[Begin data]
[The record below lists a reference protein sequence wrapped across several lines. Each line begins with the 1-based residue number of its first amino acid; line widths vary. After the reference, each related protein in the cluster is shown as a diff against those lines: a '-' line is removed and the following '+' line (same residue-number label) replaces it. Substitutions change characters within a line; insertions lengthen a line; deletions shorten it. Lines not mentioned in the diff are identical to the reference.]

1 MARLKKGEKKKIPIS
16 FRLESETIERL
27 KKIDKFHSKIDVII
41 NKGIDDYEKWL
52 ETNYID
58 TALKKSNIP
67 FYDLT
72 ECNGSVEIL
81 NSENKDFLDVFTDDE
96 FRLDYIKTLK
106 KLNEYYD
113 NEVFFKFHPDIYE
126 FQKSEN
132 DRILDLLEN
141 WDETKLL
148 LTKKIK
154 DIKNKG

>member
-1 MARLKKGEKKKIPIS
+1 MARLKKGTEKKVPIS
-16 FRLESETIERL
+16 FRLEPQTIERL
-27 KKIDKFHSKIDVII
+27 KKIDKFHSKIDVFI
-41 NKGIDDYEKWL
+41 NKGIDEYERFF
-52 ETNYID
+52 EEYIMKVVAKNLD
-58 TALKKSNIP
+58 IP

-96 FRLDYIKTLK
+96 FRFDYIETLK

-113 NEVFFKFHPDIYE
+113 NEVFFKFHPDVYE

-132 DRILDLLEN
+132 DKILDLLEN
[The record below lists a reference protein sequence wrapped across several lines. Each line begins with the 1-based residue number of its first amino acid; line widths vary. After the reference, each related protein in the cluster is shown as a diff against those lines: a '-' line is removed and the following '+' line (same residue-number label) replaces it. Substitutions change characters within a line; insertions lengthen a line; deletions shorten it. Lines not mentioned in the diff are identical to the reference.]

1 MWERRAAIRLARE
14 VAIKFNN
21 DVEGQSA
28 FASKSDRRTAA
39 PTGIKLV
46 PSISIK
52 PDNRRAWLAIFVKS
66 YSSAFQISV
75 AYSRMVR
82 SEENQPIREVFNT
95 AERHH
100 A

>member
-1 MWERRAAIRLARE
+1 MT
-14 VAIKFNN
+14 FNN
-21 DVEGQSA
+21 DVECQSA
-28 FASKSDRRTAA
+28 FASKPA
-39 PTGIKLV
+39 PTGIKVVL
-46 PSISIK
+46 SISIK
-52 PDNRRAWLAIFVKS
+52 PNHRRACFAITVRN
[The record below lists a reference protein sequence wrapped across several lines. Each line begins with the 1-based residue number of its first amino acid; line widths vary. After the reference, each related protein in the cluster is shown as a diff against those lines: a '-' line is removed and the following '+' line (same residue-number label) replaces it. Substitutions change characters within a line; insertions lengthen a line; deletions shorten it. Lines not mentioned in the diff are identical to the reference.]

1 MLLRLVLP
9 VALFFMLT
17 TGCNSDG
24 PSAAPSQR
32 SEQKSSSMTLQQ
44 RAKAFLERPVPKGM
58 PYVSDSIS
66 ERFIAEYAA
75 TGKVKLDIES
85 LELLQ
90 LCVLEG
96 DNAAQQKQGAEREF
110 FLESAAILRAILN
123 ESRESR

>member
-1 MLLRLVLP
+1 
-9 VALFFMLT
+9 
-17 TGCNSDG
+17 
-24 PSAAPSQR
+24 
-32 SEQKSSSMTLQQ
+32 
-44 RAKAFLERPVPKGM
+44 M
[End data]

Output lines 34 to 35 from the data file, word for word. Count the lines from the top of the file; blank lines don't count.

-113 NEVFFKFHPDIYE
+113 NEVFFKFHPDVYE